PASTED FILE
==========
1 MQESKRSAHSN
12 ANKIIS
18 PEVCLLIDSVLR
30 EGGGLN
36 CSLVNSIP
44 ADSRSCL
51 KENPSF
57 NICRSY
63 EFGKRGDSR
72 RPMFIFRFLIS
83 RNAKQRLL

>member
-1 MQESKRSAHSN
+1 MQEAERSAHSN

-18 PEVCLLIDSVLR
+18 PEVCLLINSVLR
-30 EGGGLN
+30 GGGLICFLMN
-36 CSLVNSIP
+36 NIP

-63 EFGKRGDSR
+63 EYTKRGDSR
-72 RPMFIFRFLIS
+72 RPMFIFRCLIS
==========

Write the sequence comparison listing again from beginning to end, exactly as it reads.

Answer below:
1 MQESKRSAHSN
12 ANKIIS
18 PEVCLLIDSVLR
30 EGGGLN
36 CSLVNSIP
44 ADSRSCL
51 KENPSF
57 NICRSY
63 EFGKRGDSR
72 RPMFIFRFLIS
83 RNAKQRLL

>member
-1 MQESKRSAHSN
+1 MQEAERSAHSN

-18 PEVCLLIDSVLR
+18 PEVCLLINSVLR
-30 EGGGLN
+30 GGGLICFLMN
-36 CSLVNSIP
+36 NIP

-63 EFGKRGDSR
+63 EYTKRGDSR
-72 RPMFIFRFLIS
+72 RPMFIFRCLIS